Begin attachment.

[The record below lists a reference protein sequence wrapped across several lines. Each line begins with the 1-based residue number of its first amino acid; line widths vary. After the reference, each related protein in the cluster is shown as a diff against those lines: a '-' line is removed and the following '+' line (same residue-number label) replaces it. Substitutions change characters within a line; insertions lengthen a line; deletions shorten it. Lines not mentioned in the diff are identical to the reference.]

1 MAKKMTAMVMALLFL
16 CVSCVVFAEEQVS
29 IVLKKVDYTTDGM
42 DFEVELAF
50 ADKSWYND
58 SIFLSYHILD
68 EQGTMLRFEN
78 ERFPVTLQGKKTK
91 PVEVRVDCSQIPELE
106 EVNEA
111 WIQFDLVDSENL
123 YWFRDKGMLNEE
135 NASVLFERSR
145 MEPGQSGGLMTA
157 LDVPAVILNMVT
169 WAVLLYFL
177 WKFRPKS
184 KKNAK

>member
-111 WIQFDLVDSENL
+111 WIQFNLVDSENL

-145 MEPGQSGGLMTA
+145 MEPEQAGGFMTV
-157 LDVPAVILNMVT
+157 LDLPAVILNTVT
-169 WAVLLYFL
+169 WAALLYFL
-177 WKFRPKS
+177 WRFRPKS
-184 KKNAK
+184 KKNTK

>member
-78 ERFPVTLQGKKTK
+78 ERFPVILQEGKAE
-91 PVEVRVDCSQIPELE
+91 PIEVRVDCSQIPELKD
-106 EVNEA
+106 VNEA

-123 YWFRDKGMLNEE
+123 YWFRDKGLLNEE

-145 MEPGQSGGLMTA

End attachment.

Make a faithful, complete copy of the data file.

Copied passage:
[The record below lists a reference protein sequence wrapped across several lines. Each line begins with the 1-based residue number of its first amino acid; line widths vary. After the reference, each related protein in the cluster is shown as a diff against those lines: a '-' line is removed and the following '+' line (same residue-number label) replaces it. Substitutions change characters within a line; insertions lengthen a line; deletions shorten it. Lines not mentioned in the diff are identical to the reference.]

1 MAKKMTAMVMALLFL
16 CVSCVVFAEEQVS
29 IVLKKVDYTTDGM
42 DFEVELAF
50 ADKSWYND
58 SIFLSYHILD
68 EQGTMLRFEN
78 ERFPVTLQGKKTK
91 PVEVRVDCSQIPELE
106 EVNEA
111 WIQFDLVDSENL
123 YWFRDKGMLNEE
135 NASVLFERSR
145 MEPGQSGGLMTA
157 LDVPAVILNMVT
169 WAVLLYFL
177 WKFRPKS
184 KKNAK

>member
-111 WIQFDLVDSENL
+111 WIQFNLVDSENL

-145 MEPGQSGGLMTA
+145 MEPEQAGGFMTV
-157 LDVPAVILNMVT
+157 LDLPAVILNTVT
-169 WAVLLYFL
+169 WAALLYFL
-177 WKFRPKS
+177 WRFRPKS
-184 KKNAK
+184 KKNTK

>member
-78 ERFPVTLQGKKTK
+78 ERFPVILQEGKAE
-91 PVEVRVDCSQIPELE
+91 PIEVRVDCSQIPELKD
-106 EVNEA
+106 VNEA

-123 YWFRDKGMLNEE
+123 YWFRDKGLLNEE

-145 MEPGQSGGLMTA